3Keel helps to define sustainable bioenergy for the UK
11th May 2022
The RSPB has launched a new report, authored by 3Keel, on the sustainability of different types of biomass used in the UK energy system. It also proposes a framework for how policymakers should incentivise sustainable use of these resources in the coming decades.
The work was commissioned ahead of a new UK Biomass Strategy from BEIS, due to be published later in 2022. The strategy will set out in detail how the Government believes biomass can best contribute towards net zero across the economy.
Biomass systems have well documented potential for both positive and negative social, economic, and environmental impacts. These include impacts on climate, water, biodiversity – and wider resource competition with other sectors.
However defining ‘sustainability’ of biomass feedstocks is extremely challenging due to the inherent complexity of these systems – and differences in methods, criteria and assumptions used when comparing or assessing their impacts. As a result, published estimates of ‘sustainable’ biomass supply can differ widely.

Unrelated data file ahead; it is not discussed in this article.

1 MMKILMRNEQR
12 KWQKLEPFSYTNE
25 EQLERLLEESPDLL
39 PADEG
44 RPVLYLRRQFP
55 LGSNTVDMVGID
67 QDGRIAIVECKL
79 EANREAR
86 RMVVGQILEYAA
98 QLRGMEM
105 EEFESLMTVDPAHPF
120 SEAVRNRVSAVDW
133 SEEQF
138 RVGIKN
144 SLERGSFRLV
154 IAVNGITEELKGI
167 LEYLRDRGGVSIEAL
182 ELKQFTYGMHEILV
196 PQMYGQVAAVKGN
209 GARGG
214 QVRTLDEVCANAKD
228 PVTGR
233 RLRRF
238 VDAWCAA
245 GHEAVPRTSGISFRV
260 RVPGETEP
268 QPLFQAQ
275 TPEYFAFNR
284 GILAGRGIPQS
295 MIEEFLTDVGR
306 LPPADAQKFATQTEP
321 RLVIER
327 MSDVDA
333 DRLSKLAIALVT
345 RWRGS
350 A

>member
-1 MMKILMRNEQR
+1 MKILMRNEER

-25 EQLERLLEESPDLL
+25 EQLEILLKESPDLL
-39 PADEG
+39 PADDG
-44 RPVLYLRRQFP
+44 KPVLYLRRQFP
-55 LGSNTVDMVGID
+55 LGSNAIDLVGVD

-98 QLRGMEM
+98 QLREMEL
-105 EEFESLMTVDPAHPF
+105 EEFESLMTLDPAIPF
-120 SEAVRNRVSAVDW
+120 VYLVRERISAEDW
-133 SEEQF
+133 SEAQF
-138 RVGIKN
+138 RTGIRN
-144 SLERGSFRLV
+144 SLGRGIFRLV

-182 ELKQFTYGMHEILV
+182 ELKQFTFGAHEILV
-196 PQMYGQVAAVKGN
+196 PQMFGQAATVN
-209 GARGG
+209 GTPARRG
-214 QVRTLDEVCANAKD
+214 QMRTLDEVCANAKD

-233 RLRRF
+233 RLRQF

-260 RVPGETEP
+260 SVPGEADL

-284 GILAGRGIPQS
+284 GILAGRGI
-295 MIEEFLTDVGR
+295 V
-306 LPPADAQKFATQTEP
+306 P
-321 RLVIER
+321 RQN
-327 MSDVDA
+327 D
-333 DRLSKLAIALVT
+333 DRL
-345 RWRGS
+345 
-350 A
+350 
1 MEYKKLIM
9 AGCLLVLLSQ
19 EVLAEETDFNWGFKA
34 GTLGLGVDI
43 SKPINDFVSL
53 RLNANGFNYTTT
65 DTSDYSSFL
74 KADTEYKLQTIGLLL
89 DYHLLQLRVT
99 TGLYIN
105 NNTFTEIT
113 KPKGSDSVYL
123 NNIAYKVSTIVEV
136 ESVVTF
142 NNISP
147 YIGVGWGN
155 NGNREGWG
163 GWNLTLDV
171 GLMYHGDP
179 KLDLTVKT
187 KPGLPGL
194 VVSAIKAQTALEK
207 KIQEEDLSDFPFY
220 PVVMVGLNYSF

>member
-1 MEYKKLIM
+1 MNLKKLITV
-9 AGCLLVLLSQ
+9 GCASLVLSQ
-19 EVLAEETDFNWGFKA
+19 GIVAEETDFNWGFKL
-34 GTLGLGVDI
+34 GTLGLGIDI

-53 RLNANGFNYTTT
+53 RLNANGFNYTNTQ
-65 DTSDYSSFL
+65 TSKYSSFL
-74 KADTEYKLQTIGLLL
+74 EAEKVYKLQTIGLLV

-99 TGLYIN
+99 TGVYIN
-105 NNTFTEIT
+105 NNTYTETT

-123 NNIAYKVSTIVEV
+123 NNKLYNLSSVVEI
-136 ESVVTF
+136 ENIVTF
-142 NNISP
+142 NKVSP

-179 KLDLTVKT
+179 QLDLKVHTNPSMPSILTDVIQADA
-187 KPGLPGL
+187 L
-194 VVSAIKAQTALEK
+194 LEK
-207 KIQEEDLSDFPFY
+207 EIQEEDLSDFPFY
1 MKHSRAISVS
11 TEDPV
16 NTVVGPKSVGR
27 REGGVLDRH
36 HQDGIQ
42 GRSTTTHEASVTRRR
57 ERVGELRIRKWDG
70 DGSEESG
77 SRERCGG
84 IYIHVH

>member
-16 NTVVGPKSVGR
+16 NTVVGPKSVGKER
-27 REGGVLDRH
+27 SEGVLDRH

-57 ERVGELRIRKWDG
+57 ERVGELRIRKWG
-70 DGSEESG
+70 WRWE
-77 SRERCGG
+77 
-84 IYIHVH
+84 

Our analysis found that many types of biomass pose high or very high risks to nature or the climate, while others are moderate or lower risk. Based on our analysis we recommend priority is given to moderate and lower risk types of biomass while those with higher risk levels have upper limits or quotas applied. Up to 4% of primary energy supply could be provided from low and moderate risk domestic biomass feedstocks in 2050 compared to 7% in the Climate Change Committee’s Balanced Net Zero Pathway.
There is likely to be significant change in the UK in the coming years and decades as business and industry strive towards net zero. This report aims to ensure that the forthcoming Biomass Strategy and related policies consider the wider sustainability impact of using biomass resources and that priority should be given to those that have lower risks of consequential adverse environmental impacts, excessive land use, or competition with increasing biomaterial demands from non-energy sectors.
The report can be accessed via the RSPB website here.